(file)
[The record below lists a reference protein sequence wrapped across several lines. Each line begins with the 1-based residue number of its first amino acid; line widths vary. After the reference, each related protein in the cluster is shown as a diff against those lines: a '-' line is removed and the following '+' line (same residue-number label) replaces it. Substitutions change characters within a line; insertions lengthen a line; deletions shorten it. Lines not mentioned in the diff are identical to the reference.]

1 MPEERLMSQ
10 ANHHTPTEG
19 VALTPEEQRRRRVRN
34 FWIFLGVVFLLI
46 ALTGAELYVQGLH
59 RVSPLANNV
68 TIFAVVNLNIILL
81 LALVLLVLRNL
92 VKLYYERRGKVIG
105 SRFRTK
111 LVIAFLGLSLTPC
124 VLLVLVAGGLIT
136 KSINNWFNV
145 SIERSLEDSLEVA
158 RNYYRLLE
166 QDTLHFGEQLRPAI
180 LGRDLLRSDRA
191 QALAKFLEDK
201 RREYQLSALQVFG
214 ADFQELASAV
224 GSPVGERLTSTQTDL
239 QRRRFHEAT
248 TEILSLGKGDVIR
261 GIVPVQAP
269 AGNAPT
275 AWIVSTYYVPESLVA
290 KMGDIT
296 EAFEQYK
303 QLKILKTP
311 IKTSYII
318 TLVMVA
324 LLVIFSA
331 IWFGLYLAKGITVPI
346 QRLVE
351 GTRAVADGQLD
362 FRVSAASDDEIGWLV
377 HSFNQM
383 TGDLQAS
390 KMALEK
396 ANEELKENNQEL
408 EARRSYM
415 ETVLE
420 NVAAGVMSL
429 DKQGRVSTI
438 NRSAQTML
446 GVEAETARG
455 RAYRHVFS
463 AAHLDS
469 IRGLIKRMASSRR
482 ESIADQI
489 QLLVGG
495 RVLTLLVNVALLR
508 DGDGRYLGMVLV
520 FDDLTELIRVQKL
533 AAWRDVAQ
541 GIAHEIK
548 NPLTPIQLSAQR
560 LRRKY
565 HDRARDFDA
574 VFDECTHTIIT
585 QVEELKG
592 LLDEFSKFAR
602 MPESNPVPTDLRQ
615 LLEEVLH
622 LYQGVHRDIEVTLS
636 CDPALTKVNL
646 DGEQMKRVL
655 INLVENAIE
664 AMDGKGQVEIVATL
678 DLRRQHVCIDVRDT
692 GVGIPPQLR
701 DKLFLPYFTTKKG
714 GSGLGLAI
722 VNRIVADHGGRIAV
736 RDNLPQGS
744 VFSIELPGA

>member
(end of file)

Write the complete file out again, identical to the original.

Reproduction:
[The record below lists a reference protein sequence wrapped across several lines. Each line begins with the 1-based residue number of its first amino acid; line widths vary. After the reference, each related protein in the cluster is shown as a diff against those lines: a '-' line is removed and the following '+' line (same residue-number label) replaces it. Substitutions change characters within a line; insertions lengthen a line; deletions shorten it. Lines not mentioned in the diff are identical to the reference.]

1 MPEERLMSQ
10 ANHHTPTEG
19 VALTPEEQRRRRVRN
34 FWIFLGVVFLLI
46 ALTGAELYVQGLH
59 RVSPLANNV
68 TIFAVVNLNIILL
81 LALVLLVLRNL
92 VKLYYERRGKVIG
105 SRFRTK
111 LVIAFLGLSLTPC
124 VLLVLVAGGLIT
136 KSINNWFNV
145 SIERSLEDSLEVA
158 RNYYRLLE
166 QDTLHFGEQLRPAI
180 LGRDLLRSDRA
191 QALAKFLEDK
201 RREYQLSALQVFG
214 ADFQELASAV
224 GSPVGERLTSTQTDL
239 QRRRFHEAT
248 TEILSLGKGDVIR
261 GIVPVQAP
269 AGNAPT
275 AWIVSTYYVPESLVA
290 KMGDIT
296 EAFEQYK
303 QLKILKTP
311 IKTSYII
318 TLVMVA
324 LLVIFSA
331 IWFGLYLAKGITVPI
346 QRLVE
351 GTRAVADGQLD
362 FRVSAASDDEIGWLV
377 HSFNQM
383 TGDLQAS
390 KMALEK
396 ANEELKENNQEL
408 EARRSYM
415 ETVLE
420 NVAAGVMSL
429 DKQGRVSTI
438 NRSAQTML
446 GVEAETARG
455 RAYRHVFS
463 AAHLDS
469 IRGLIKRMASSRR
482 ESIADQI
489 QLLVGG
495 RVLTLLVNVALLR
508 DGDGRYLGMVLV
520 FDDLTELIRVQKL
533 AAWRDVAQ
541 GIAHEIK
548 NPLTPIQLSAQR
560 LRRKY
565 HDRARDFDA
574 VFDECTHTIIT
585 QVEELKG
592 LLDEFSKFAR
602 MPESNPVPTDLRQ
615 LLEEVLH
622 LYQGVHRDIEVTLS
636 CDPALTKVNL
646 DGEQMKRVL
655 INLVENAIE
664 AMDGKGQVEIVATL
678 DLRRQHVCIDVRDT
692 GVGIPPQLR
701 DKLFLPYFTTKKG
714 GSGLGLAI
722 VNRIVADHGGRIAV
736 RDNLPQGS
744 VFSIELPGA

>member